To properly maintain your dog's off-leash training and skills, you'll need to keep his responses to your verbal cues tuned up. Some things to practice regularly, according to Miller, include:

Regular, automatic check-ins — When your dog is off-leash, she should stay fairly close to you, and turn back toward you frequently, or return all the way to you without prompting.

"Anytime you notice your dog turning toward you and/or looking at you," writes Miller, "mark the moment with the click of a clicker or a verbal marker (such as the word 'Yes!') and give or toss her a treat. The more frequently the checking-in behavior is reinforced, the more frequently your dog will offer it.

This valuable behavior should be kept fresh with frequent reinforcement, whether that means treats, a quick game with your dog's favorite toy, verbal praise, and/or petting."

Emergency sits and downs — Practice at a short distance (e.g., five or six paces away from you) and gradually increase the distance until he will sit and/or drop to a down immediately on cue, even at a distance.

Reliable recalls

"A fast, reliable recall is worth its weight in gold," says Miller. "Practice, practice, practice. Reinforce, reinforce, reinforce. Use whatever your dog loves best in the world for off-leash recall rewards."

Walk aways — This behavior can be used to cue your dog to quickly turn away from any potential hazard.

"When you want her to actively avoid going near something, you say, 'Walk away!' and move away with her, feeding a jackpot of treats from your hand or tossing treats out in front of her," Miller writes. "It's a fun and dynamic behavior — and because it's unlikely that it has been "poisoned" (associated with a potentially aversive result, making the dog speculative about the cue), it may work more effectively than a recall."

Learning This Cue Is Just as Important for Your Dog as a Good Recall

McConnell advocates first teaching your dog to stop on cue before a recall.

"Asking a dog to stop on a dime might be critical for the dog's safety, and if you think about it, that's a very different exercise than asking a dog to come back to you," she writes.

"Besides being a handy cue, I've learned it is much more effective to ask a dog to stop first before calling him to come back to you, especially if he is moving fast in another direction. Think about it: If a dog is running away from you, in order to come back to you she has to 1) stop, 2) turn around and 3) move toward you. That's three things, right?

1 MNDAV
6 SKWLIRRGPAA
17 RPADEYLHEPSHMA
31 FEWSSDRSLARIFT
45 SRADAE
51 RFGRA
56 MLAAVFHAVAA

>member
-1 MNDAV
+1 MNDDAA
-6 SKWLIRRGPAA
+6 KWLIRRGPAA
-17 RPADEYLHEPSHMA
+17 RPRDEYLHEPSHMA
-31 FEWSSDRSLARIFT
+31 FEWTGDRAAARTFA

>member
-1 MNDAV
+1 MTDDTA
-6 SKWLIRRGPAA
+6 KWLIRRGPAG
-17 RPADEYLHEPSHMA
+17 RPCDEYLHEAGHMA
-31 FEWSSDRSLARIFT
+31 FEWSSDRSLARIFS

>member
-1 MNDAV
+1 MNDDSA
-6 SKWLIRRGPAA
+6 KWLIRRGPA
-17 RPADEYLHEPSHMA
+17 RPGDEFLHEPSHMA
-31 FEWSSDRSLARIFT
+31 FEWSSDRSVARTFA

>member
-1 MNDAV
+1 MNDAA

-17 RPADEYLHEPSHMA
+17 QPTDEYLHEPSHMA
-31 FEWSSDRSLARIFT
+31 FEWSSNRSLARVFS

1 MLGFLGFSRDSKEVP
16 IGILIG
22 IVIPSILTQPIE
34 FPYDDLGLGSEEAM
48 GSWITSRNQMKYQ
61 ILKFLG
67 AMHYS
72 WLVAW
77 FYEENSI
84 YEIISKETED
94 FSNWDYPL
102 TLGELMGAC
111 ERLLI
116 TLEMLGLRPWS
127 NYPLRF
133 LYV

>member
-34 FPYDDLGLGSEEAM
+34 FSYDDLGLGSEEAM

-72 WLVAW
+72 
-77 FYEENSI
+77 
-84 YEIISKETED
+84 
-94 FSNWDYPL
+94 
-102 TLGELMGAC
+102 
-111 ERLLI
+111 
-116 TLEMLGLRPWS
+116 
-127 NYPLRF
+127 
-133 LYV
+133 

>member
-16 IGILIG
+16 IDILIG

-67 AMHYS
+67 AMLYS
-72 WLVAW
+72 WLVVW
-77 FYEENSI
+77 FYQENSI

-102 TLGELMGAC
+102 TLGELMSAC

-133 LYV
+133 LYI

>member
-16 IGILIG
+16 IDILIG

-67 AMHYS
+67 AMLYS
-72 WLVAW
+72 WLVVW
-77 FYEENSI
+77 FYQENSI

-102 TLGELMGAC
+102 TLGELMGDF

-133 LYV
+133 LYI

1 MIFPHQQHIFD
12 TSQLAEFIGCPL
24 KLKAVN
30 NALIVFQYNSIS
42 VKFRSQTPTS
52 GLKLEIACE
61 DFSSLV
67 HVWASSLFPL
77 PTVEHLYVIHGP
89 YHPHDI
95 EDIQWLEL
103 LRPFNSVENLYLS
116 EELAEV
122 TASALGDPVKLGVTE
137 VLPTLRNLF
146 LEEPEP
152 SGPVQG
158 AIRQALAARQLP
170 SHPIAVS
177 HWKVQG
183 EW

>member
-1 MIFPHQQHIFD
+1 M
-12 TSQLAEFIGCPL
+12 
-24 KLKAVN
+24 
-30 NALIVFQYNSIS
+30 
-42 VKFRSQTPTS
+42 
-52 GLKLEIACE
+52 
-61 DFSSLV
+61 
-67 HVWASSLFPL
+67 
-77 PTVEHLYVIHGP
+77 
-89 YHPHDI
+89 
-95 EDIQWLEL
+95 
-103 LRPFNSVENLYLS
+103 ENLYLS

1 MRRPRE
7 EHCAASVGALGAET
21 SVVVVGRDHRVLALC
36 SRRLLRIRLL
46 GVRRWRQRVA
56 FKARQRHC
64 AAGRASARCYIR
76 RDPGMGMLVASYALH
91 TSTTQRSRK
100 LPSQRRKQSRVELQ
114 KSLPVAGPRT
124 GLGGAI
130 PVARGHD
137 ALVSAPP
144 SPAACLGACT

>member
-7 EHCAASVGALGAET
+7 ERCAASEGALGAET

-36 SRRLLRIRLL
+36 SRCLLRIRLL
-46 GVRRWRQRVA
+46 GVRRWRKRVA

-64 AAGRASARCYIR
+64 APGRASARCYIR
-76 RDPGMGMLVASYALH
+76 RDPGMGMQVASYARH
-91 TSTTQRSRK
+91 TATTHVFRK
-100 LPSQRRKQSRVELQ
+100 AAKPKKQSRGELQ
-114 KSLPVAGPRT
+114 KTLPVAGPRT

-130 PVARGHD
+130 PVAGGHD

I've found it far more effective, especially with dogs who love to run, to teach them first to stop on cue before asking them to do a recall. It's not all that hard to do: Just let your dog get a step or two ahead of you and say "Whoa!" or "Stand" and then reinforce with something ridiculously wonderful. Gradually use the cue when the dog is either 1) farther away from you and 2) moving faster.

Try to keep those 2 components separate as much as you can, and gradually build up to asking the dog to stop while tearing off in another direction. Manage this carefully by setting your dog up to win: Don't yell "Whoa" when your beagle is disappearing into the woods after a rabbit if you haven't gotten full compliance at a much easier level."

Dogs Who Should Never Go Off-Leash

Miller lists three types of canine behaviors that absolutely preclude going off-leash beyond the safety of your own securely fenced backyard:

  1. Strong, uncontrollable predatory behavior
  2. Strong, uncontrollable scent tracking behavior
  3. Aggression toward other dogs or humans

"Unless or until these behaviors are modified and you have trained a superbly reliable recall, you have no business having your dog off-leash anywhere in a public or private place where you might encounter/threaten the safety of others or of your own dog," says Miller.

Make Off-Leash Training and Practicing a Lifelong Pursuit

If your dog is a good candidate to get some occasional off-leash time, it's important throughout his life to regularly practice and positively reinforce off-leash training commands in an enclosed area.